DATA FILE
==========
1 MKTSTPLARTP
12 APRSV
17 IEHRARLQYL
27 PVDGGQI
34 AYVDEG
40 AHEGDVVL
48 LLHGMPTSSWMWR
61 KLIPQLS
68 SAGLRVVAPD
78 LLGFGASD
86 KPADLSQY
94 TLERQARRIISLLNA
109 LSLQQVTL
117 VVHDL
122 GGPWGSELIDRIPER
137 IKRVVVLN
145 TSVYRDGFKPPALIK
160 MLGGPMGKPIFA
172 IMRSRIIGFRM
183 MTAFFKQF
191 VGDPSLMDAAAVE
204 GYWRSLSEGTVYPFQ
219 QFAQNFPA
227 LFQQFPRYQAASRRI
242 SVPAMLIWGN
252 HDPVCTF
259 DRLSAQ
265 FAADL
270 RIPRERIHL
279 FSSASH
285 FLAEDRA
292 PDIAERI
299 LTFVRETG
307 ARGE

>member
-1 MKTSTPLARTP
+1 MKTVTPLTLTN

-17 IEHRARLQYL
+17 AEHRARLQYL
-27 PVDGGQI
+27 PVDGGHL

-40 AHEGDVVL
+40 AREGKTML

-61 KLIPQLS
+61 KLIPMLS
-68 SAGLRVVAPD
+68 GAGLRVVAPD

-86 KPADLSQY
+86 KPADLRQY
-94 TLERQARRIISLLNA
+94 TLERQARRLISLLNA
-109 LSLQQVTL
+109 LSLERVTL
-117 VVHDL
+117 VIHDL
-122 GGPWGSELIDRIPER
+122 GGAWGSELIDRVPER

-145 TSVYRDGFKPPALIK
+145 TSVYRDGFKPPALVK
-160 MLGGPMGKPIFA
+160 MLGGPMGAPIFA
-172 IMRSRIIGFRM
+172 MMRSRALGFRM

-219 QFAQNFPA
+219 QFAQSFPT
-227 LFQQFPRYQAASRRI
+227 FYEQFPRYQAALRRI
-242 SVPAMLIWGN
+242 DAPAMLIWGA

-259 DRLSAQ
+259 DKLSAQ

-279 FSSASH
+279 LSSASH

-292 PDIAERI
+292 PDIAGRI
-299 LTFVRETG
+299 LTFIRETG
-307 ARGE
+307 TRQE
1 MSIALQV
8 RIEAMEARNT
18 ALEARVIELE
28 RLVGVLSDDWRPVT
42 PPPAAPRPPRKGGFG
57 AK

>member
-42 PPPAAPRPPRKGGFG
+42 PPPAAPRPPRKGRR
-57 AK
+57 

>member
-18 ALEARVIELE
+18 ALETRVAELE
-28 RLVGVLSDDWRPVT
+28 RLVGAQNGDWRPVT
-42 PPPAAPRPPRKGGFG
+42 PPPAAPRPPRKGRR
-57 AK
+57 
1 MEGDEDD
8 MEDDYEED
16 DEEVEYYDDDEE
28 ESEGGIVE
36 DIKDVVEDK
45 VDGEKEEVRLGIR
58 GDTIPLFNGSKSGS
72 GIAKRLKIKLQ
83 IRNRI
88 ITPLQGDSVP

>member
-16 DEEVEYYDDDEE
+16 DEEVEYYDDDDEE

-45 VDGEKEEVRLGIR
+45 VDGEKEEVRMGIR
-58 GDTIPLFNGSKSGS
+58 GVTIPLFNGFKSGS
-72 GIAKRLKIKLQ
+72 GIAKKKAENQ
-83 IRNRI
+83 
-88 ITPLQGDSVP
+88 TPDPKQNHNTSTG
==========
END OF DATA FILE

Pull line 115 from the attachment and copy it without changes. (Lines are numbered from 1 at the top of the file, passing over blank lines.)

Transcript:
-58 GDTIPLFNGSKSGS